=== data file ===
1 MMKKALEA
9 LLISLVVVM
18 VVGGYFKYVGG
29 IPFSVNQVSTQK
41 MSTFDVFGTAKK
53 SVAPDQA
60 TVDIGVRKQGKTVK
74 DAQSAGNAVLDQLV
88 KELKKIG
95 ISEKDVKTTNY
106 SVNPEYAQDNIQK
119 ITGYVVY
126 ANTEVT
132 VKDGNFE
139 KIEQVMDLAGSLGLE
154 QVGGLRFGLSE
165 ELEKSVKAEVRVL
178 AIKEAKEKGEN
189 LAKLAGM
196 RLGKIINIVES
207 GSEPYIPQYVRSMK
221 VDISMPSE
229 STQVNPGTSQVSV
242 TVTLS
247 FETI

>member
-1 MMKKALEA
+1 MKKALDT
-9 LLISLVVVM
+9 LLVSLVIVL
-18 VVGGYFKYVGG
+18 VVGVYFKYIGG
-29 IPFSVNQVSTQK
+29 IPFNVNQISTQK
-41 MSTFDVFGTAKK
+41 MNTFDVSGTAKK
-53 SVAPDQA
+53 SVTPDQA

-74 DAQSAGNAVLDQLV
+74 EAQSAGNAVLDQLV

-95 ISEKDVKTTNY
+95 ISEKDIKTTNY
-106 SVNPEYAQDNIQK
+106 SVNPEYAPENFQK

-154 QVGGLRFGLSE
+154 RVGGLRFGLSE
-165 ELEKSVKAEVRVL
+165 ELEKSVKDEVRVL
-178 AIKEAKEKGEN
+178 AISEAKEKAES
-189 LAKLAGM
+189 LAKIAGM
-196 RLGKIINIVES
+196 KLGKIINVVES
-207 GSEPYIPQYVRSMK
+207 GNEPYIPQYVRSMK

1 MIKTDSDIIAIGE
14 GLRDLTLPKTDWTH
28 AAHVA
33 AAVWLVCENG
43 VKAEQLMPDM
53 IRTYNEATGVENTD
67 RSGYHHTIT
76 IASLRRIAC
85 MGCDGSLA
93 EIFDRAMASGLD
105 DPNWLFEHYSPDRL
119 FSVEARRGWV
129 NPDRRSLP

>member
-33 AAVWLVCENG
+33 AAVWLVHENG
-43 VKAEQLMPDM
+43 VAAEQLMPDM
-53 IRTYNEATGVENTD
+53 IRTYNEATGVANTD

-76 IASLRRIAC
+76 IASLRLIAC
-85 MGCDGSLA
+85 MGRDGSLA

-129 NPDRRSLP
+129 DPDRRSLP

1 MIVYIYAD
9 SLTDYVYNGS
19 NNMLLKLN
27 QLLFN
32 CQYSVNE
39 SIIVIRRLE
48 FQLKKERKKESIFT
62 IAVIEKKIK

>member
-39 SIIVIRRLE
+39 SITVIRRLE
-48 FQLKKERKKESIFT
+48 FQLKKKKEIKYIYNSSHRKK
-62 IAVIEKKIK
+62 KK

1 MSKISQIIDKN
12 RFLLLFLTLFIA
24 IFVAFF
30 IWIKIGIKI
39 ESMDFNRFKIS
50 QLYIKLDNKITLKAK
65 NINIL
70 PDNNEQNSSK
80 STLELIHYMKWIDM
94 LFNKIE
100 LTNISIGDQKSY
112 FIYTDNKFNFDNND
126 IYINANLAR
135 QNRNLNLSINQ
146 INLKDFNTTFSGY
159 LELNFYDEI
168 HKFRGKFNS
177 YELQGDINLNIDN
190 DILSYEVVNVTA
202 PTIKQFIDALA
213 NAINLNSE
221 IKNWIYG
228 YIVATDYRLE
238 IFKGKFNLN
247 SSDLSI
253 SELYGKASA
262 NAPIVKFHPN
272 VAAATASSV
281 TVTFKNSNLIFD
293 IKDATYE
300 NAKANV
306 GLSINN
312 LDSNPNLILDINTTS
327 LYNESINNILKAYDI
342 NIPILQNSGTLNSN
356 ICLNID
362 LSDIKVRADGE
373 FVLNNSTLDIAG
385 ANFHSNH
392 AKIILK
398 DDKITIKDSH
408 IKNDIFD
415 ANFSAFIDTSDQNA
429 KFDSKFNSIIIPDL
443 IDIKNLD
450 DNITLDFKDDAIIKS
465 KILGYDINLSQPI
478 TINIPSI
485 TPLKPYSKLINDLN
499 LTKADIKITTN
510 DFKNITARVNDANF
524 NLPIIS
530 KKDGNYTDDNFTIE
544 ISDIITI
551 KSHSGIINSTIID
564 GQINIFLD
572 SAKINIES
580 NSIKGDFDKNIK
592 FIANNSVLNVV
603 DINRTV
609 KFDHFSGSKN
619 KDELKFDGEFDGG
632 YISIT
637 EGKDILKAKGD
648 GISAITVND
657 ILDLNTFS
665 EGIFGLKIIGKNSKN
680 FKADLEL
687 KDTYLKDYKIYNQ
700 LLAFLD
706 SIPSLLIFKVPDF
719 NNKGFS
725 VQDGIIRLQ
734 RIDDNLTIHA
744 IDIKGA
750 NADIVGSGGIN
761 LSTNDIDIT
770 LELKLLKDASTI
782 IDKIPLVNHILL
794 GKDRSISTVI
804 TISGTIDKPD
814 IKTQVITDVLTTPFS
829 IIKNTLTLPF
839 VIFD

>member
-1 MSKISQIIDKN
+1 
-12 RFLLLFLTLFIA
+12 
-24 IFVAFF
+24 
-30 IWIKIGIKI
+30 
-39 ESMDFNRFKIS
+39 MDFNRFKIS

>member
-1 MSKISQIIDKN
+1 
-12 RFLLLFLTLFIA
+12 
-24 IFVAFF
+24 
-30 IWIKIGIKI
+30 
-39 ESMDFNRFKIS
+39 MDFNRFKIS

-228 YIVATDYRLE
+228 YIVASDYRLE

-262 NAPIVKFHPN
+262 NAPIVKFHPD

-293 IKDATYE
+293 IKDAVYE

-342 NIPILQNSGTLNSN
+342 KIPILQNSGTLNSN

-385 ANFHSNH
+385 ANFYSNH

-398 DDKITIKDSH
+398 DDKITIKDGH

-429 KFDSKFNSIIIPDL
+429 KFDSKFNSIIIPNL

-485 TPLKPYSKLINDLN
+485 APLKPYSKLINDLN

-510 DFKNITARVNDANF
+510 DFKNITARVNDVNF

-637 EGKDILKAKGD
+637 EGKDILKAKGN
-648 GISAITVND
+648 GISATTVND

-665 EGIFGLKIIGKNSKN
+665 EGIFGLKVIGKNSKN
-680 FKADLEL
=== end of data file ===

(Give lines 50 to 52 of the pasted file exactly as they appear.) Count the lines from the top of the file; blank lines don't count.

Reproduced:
+178 AISEAKEKAES
-189 LAKLAGM
+189 LAKIAGM